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Britain vs Barmy Brussels Bureaucrats

© Hector Birchwood

 

A glance at several papers last week reveals numerous letters calling for a British exit from the European Union, evidence of a significant shift in public opinion against the EU. Titles accusing the EU of “bleeding Britain dry” and fears that we are “shackling our trade to Europe” reflect widely held views that Britain is suffering from its relationship with this regulatory behemoth churning out unnecessary Directives from armies of unelected barmy brussels bureaucrats (catchy title courtesy of The Sun).

Cameron is riding this wave of opinion by hinting at a referendum – although he refuses to be drawn about the timing and the wording of the question itself. And he has now mentioned that it will be a question for the next elections, although he did reveal this week in the Telegraph that he would “never campaign to take us out of Europe.” Yet it is worth taking the time to consider arguments for our continued membership, as this could soon escalate into a hugely important referendum question.

The main benefit that is always cited from our continued membership is trade, along with the claim that we must stay in the Union in order to be able to shape our relationship with the single market. This argument is rarely examined though and too easily swept aside in the tide of patriotic indignation and cries that we can make it on our own. However this is a vital factor and should not be overlooked.

Our business activity with the EU accounts for a large proportion of our trade (estimates range from 40% to over 50%) and around 48% of our exports.  It is not worth getting involved in a battle of statistics (see this article on the Rotterdam effect), suffice to say that it is a significant amount. And the benefits from this participation are huge, including being part of a large trading bloc with a global voice, attracting investors who want access to the single market and an increased amount of trade within the bloc simply because of the abolition of barriers (9% by one estimate).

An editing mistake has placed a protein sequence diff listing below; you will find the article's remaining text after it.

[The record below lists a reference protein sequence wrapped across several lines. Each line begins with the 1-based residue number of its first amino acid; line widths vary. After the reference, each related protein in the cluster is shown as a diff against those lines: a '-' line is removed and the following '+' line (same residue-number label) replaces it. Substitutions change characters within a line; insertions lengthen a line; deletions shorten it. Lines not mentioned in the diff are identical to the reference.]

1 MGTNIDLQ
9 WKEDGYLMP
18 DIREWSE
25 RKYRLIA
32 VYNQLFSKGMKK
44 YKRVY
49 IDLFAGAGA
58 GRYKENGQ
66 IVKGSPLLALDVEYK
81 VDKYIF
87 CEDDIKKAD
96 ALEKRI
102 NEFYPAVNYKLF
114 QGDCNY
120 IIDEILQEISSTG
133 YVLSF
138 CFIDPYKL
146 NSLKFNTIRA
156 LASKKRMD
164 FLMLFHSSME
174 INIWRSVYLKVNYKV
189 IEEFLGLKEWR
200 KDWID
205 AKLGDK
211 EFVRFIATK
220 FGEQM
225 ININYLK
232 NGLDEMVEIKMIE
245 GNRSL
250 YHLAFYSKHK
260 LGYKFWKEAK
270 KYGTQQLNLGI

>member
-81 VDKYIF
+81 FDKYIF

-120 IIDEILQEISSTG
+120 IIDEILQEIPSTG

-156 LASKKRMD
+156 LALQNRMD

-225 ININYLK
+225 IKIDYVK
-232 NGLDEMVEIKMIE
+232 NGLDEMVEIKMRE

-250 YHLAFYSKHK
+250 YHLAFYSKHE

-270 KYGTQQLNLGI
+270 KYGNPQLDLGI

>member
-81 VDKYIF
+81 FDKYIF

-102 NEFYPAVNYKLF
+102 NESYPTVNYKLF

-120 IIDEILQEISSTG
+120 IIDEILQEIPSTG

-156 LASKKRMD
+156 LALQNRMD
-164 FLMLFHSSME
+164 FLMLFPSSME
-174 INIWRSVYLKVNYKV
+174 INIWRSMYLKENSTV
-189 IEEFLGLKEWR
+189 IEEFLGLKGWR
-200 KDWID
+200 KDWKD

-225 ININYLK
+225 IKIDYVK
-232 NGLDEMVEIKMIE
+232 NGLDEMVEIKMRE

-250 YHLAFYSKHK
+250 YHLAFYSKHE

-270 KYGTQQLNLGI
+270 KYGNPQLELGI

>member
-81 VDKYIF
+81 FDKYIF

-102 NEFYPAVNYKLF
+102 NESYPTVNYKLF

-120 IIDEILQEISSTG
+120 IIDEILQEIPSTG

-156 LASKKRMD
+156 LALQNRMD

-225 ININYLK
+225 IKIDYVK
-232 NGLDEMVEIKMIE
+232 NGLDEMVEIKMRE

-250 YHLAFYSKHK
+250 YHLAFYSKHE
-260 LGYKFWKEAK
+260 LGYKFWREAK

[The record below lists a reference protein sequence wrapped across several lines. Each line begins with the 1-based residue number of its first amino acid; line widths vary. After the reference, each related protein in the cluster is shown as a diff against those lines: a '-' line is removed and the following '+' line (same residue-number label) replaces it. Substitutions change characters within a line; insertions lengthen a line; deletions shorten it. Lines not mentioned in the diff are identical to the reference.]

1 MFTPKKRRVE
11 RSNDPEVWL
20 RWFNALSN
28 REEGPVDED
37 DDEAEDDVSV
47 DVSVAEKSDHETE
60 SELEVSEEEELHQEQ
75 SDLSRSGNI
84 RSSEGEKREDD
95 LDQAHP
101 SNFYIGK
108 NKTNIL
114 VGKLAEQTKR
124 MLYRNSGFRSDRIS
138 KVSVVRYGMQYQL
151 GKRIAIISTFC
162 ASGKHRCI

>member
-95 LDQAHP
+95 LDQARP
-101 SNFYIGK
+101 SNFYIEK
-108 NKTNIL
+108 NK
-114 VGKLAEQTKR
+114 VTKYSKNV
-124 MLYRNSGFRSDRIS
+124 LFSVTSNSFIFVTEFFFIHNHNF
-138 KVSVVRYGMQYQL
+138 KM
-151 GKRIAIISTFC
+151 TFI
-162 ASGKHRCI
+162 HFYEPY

Eurosceptics now loudly argue that we could enjoy all the benefits of the single market without all the heavy-handed regulations that comes with full membership. The success of Norway has been a repeatedly brought up in support of this view. Contrary to popular belief, however, membership of the European Economic Agreement (EEA) would significantly change the UK’s trading relationship with Europe. It’s true that the EEA does go further than a simple free trade agreement by allowing signatories access to the “four freedoms” (goods, services, capital and labour). But these do come with several obligations including social security requirements for people who move and some employment regulation such as the Working Time Directive.

More importantly, the UK would not apply a common external tariff as it would not be part of the customs union. This means that the EU would still apply Rules of Origin (ROO) duties on goods or parts that were imported from a third country into the UK and then into the EU. This is not so much a problem in Norway where its fish exports for example are entirely Norwegian goods, but it would heavily affect UK industries such as car exports containing many foreign components or largely foreign-owned chemical companies.

Finally Norway still implements around 75% of EU legislation and has little say in shaping EU regulations, as this report from normally eurosceptic thinktank Open Europe points out. There are provisions for EEA signatories to have their opinions heard on committees in areas which affect them (Article 99 EEA), but this is a weak form of input. The UK will lose its voice in terms of passing or blocking new legislation which could have huge impacts on its relationship with the single market.

At the moment for example we still have an input into the creation of the banking union, despite not being part of it directly. In the EEA the UK will still be subject to much financial services regulation yet with little bargaining ability to obtain any safeguards for the city. Outside of the EU we would be left isolated and struggling to find our global footing, as emerging markets have not traditionally been easily accessible for our exports.

We should remember that among these barmy bureaucrats in Brussels there are many Brits and that we are still fully part of the decision-making process, be it in the European Council, the Parliament or bargaining for the British interest particularly in the Council of Ministers. It is important not to let our hatred of these faceless automatons supposedly hell bent on banning straight bananas or converting us all to metric cloud our vision. Should it come down to a referendum, we should consider the consequences very carefully before ticking the wrong box and enjoying the rest of our recession in splendid isolation.